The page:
IKKε expression and regulation
IKKε mRNA and protein are constitutively expressed in the spinal cord of C57BL/6 mice, as assessed by TaqMan real-time PCR and Western blot analysis. Inflammatory noxious stimulation induced a significant upregulation of mRNA and protein levels at all indicated time points after zymosan injection into the hind paws (Fig. 1A, 1B). In situ hybridization of the spinal cord showed a constitutive distribution of IKKε mRNA throughout the gray matter of the spinal cord and an inflammation-induced increase in IKKε mRNA, which was most intense in the dorsal horn where the primary afferent neurons synaptically transmit the nociceptive signal to secondary neurons (Fig. 1C). In DRG, we also observed a constitutive IKKε mRNA and protein expression that was enhanced after peripheral noxious stimulation (Fig. 1D, 1E).
To clarify in which cells basal IKKε is expressed, we performed in situ hybridization with subsequent immunostainings with established cell markers. Abundant IKKε staining was observed in laminae I and II in the spinal cord. IKKε was also expressed in neurons with NF200 immunoreactivity but not in astrocytes of the spinal cord (Supplemental Fig. 1A, 1B). In DRG, IKKε also colocalized with NF200 and isolectin B4, indicating its expression in neuronal cells (Supplemental Fig. 1C, 1D). Immunofluorescence experiments with markers for microglia and leukocytes (CD45) revealed no expression of IKKε in these cell types (data not shown). To further define the expression of IKKε and its regulation after inflammatory stimulation in different cell types, we investigated primary neurons, astrocytes, and microglia. Western blot analysis revealed only low protein levels of IKKε in all cell types. However, after stimulation with proinflammatory agents, the protein expression significantly increased in neurons, astrocytes, and microglia, indicating that neurons and glia contribute to IKKε upregulation in the nervous system upon peripheral inflammatory stimulation (Fig. 2).
IKKε KO mice show normal motor function and acute nociception
The Rota Rod test was performed to rule out motor function deficits that may interfere with nociceptive testing. WT and IKKε−/− mice were able to balance on the rotating rod up to the cut-off time of 90 s, demonstrating that the genetic modification does not impair their motor functions. We used Hot Plate and Dynamic Plantar tests to assess the impact of the IKKε deletion on acute thermal and mechanical nociception. The results of both tests revealed no differences between WT and IKKε−/− mice (Hot Plate: 14.82 ± 0.55 s and 14.60 ± 0.95 s, respectively; Dynamic Plantar: 8.57 ± 0.28 s and 8.38 ± 0.55 s, respectively), indicating that the physiologically important immediate response to acute noxious thermal and mechanical stimulation was intact in IKKε−/− mice.
Because IKKε shows homology to other I-κB kinases, and a systemic KO of genes is frequently associated with compensatory regulation of similar proteins, we assessed the protein levels of IKKα, IKKβ, and TBK1 in spinal cord protein extracts of IKKε KO and WT mice. The results of the Western blot analysis showed equal protein expression in both genotypes for all kinases tested, suggesting that these proteins were not compensatory regulated in IKKε KO mice (data not shown).
IKKε deficiency attenuates the nociceptive response in inflammatory pain models
The zymosan-induced paw inflammation model was used to assess inflammatory hyperalgesia. In behavioral experiments, WT mice showed a strong decrease in paw-withdrawal latencies upon mechanical stimulation after injection of zymosan, which lasted until the end of the observation period at 48 h, indicating inflammatory hyperalgesia. In the first 5 h after zymosan injection, there were no differences between WT and IKKε−/− mice. However, in accordance with the IKKε mRNA and protein regulations, the nociceptive response curves started to diverge at 5 h, and latencies returned almost to baseline in IKKε-deficient mice at 48 h after zymosan injection (*p < 0.05, repeated-measures ANOVA) (Fig. 3A). To assess whether the behavioral differences between WT and IKKε KO mice after zymosan injection were due to differences in the release of different proinflammatory cytokines, we analyzed TNF-α and IL-1β concentrations 5 h after zymosan injection. TNF-α levels in the spinal cord were decreased in IKKε−/− mice compared with IKKε+/+ mice (KO, 212.1 ± 26.2 pg/mg protein; WT, 311.7 ± 47.2 pg/mg protein), indicating that TNF-α might be involved in the decreased nociceptive response in KO mice. IL-1β concentrations in spinal cord protein extracts were below the quantification limit. Therefore, IL-1β levels were additionally measured in the serum, where they did not differ between the genotypes (WT, 66.5 ± 16.2 pg/ml; KO, 62.8 ± 8.9 pg/ml).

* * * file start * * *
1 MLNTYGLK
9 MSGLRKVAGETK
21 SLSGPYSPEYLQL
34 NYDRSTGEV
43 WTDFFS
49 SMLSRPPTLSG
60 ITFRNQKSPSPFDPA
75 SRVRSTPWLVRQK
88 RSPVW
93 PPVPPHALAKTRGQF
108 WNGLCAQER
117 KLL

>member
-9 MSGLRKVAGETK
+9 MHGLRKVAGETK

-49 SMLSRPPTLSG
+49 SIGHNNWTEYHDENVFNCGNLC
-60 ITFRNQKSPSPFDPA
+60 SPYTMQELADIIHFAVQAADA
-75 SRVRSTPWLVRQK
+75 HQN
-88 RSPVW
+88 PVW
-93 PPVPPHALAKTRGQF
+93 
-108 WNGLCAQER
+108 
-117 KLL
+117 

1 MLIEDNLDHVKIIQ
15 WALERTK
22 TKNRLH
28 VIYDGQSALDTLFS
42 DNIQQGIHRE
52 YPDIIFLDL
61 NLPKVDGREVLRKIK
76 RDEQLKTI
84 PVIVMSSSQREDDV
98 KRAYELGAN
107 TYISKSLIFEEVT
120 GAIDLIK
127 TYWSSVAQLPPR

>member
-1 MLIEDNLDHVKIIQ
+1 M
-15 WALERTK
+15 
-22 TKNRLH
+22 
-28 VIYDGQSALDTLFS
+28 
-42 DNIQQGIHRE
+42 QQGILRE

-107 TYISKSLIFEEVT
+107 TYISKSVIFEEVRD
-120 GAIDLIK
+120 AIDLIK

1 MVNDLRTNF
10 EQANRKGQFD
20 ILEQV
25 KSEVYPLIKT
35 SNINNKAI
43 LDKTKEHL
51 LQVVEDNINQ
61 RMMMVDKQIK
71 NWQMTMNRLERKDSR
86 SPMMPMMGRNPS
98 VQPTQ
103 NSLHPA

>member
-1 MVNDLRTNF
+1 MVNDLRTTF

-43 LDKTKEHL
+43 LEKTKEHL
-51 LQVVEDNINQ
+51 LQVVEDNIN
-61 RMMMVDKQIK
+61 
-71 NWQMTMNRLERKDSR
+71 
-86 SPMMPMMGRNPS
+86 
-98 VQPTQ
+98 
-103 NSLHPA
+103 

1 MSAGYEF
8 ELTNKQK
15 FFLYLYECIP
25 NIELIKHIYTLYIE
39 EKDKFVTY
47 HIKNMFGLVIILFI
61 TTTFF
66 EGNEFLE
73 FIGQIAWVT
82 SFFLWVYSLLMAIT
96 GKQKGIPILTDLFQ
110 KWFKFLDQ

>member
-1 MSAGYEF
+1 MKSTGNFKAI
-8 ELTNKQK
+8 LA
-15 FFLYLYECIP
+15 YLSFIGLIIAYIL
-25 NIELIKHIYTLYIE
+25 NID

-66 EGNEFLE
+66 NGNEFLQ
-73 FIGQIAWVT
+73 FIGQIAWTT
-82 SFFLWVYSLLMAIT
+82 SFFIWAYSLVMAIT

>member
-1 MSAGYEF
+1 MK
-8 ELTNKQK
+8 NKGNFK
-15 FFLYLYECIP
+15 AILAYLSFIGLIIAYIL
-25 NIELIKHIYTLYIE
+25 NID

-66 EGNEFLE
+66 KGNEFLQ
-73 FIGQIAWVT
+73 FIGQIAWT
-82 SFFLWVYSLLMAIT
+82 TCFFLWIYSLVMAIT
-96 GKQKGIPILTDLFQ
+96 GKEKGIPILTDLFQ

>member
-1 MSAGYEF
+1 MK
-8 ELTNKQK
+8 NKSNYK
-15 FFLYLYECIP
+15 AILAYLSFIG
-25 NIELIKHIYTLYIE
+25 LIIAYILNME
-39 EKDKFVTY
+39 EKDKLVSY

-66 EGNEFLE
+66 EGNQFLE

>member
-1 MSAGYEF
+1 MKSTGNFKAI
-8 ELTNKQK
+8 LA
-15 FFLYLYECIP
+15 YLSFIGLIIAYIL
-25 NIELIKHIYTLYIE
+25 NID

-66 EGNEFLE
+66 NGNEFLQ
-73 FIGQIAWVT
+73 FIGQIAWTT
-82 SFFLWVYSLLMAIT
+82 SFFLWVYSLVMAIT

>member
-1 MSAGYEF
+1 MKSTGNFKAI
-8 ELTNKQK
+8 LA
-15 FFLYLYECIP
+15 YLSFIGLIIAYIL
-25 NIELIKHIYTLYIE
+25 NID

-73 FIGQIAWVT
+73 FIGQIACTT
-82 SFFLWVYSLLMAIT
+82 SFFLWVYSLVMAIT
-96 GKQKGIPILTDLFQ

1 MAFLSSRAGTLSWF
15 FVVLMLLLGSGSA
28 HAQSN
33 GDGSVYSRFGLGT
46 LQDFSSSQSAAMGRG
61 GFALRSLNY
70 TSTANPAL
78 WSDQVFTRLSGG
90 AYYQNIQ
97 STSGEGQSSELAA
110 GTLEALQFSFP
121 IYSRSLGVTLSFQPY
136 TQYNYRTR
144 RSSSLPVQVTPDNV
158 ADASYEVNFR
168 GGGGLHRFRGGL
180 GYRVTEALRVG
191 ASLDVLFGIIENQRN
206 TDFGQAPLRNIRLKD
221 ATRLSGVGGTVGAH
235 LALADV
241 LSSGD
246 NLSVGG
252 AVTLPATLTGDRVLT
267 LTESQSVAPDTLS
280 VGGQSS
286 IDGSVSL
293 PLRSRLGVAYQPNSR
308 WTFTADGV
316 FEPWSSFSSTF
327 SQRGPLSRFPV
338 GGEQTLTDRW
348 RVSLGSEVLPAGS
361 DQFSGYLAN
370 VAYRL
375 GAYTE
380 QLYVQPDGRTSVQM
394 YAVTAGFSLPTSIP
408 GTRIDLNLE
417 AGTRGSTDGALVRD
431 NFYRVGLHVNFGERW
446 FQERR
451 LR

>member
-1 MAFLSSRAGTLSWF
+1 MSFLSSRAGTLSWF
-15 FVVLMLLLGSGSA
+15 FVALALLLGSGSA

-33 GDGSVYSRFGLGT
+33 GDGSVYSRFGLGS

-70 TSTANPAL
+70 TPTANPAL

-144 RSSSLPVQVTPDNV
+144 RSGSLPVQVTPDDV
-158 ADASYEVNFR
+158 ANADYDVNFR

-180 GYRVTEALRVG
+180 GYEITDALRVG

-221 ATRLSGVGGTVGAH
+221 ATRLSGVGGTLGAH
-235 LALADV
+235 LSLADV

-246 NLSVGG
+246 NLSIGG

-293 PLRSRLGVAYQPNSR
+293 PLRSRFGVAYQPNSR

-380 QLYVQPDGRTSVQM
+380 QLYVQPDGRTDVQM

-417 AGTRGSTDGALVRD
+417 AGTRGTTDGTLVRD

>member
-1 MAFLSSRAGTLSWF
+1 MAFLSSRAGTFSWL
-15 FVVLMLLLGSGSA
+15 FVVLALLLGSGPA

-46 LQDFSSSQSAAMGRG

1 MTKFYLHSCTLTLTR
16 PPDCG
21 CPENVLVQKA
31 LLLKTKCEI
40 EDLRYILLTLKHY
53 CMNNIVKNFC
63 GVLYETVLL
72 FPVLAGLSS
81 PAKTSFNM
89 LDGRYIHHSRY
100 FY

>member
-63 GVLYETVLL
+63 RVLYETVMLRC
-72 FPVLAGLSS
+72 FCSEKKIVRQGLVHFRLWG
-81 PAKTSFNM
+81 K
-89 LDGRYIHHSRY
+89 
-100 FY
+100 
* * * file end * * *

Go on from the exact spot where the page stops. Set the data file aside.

The zymosan-evoked paw edema, which was analyzed by weighing the inflamed paw compared with the untreated paw at the end of the observation period, did not differ between genotypes (WT, 0.372 ± 0.099 g; IKKε−/−, 0.318 ± 0.093 g), suggesting that the antinociceptive effects are not solely mediated by the anti-inflammatory effects of NF-κB inhibition.
We applied the formalin test as a second model of inflammatory pain. IKKε mRNA, as well as protein levels, were also upregulated in the spinal cord and DRG after peripheral injection of formalin, supporting the results obtained in the zymosan model (Supplemental Fig. 2). Injection of formalin into one hind paw of WT mice induced the typical biphasic paw-licking behavior. Notably, the nociceptive behavior was reduced in IKKε−/− mice (Fig. 3B). Statistical analysis revealed that IKKε−/− mice showed a similar response in the first phase but spent significantly less time licking the formalin-injected hind paw in the second phase of the formalin assay compared with WT mice, suggesting that IKKε contributes to formalin-evoked C-fiber sensitization of pain pathways. Local injection of the IKKε inhibitor BX795 into the spinal cord of C57BL/6 mice (1.5 mg/kg body weight, i.t.) attenuated nociceptive behavior in the formalin test and, hence, provided similar pain protection as did the deletion of IKKε (Fig. 3C). BX 795 concentrations in the lumbar spinal cord were assessed by liquid chromatography–mass spectrometry/mass spectrometry analysis and reached 3.8 ± 1.0 ng/mg tissue, which is in a concentration range that selectively inhibits the IKKε/TBK1 complex (18).